Information: Credits: Max Rael's blog entry dated April 11th 2006
Mick Mercer review:
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7 brand new tracks, and a new version of Kicking Down The Doors...
'Keep The Good Stuff Running' was originally titled 'Jumping Under Cars' and slated for inclusion on the 'History Of Guns - Wake Up! EP'. When Wake Up! became merged into Apophenia it was left over.
No time for individually produced artwork, though each cover is slightly different as the colour ink gradually ran out during printing causing the front covers to get increasingly more purple, and the yellow to fade from the back. The final booklets printed are in black and white.
Tracks 1, 2, 3 & 8 written by Alien/Rael. Track 4 written by Hughes/Rael. Track 5 written by Alien/Fester/Goose/Hughes/Rael. TrackS 6 & 7 written by Max Rael.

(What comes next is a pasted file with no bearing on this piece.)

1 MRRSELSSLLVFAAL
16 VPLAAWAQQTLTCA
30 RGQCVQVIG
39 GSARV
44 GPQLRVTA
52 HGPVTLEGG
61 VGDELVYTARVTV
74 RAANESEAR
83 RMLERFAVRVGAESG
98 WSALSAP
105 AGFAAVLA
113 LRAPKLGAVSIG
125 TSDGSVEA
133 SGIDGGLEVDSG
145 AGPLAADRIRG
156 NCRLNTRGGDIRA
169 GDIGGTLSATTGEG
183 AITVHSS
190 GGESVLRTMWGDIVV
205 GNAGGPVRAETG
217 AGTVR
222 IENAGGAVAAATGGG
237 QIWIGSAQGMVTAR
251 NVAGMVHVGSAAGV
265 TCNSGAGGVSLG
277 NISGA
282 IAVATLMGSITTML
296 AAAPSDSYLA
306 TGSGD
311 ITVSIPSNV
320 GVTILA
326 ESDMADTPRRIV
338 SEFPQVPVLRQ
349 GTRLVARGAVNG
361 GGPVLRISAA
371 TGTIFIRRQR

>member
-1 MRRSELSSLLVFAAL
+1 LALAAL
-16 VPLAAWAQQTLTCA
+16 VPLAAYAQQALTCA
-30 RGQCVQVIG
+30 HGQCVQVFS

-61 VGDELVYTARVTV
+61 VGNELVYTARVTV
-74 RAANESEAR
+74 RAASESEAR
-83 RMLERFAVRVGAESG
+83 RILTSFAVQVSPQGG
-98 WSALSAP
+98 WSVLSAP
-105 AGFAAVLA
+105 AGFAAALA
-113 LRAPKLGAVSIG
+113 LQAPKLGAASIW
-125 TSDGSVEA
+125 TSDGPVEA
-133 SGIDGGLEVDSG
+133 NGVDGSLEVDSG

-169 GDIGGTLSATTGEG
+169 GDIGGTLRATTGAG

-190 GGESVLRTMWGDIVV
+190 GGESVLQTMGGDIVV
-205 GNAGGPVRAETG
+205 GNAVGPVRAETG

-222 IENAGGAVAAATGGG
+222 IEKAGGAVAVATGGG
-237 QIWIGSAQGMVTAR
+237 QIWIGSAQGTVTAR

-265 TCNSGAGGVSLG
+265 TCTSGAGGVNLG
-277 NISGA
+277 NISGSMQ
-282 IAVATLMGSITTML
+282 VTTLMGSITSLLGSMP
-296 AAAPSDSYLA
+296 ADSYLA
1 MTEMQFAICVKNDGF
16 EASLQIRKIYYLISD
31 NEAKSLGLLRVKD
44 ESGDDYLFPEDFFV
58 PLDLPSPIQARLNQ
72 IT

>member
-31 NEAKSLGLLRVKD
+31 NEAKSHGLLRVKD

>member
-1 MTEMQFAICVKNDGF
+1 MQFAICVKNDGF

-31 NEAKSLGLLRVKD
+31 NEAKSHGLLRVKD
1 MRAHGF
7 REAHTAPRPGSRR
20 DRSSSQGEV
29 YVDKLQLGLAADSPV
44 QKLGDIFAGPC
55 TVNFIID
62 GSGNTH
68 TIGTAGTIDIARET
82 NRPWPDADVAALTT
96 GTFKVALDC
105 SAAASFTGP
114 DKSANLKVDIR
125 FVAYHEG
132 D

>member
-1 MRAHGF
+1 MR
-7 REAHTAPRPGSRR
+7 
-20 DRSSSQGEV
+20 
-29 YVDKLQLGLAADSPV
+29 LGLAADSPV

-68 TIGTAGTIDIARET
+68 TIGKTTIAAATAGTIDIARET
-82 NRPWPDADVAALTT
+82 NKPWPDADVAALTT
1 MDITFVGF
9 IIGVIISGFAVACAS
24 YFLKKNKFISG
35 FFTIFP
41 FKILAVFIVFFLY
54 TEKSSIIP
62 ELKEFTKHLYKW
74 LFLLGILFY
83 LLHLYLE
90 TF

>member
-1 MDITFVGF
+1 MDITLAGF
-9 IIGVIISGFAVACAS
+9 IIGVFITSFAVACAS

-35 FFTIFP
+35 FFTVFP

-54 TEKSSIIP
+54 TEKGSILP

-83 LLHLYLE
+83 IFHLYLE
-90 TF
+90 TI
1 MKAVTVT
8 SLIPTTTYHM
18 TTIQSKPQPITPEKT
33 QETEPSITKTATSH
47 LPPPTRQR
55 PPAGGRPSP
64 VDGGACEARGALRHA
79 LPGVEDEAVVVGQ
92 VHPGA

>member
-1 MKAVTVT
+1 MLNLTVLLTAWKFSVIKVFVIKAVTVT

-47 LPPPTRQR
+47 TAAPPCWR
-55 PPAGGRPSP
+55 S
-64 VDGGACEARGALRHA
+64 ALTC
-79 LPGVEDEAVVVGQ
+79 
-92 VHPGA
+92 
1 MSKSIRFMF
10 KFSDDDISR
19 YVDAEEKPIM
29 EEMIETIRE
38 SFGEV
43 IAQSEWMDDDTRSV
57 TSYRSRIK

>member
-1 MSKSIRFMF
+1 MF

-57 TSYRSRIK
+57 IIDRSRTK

Photography by Max Rael, features an electrical storm in Kho Phangan where Max went on his honeymoon in April 2006. Look carefully for the boats.
yes hello. so in Kho Phangan. Full of horrid english tourists. Bangkok was much better than everyone said it was going to be. Up North to Chiang Mai and very different and 3 days (2 nights) trekking in the mountains. You're on honeymoon? people asked in disbelief as we shared a hut with seven other people sleeping on bamboo mats.
All in all we are having an amazing time.
Whilst in Chiang Mai i thought the next part in the history of guns bi-monthly hand produced cd series would be titled THE CORRUPTION OF LIBERALISM. Not so much in a Melanie Phillips kind of way, but more about "when good ideas... go bad" on every level. Maybe too up itself as a concept, but i'm well beyond caring. (and the previous best title i had was DRINKING APART YOUR OPTIC NERVE, (which perhaps was one of the inspirations behind FLASHES OF LIGHT.))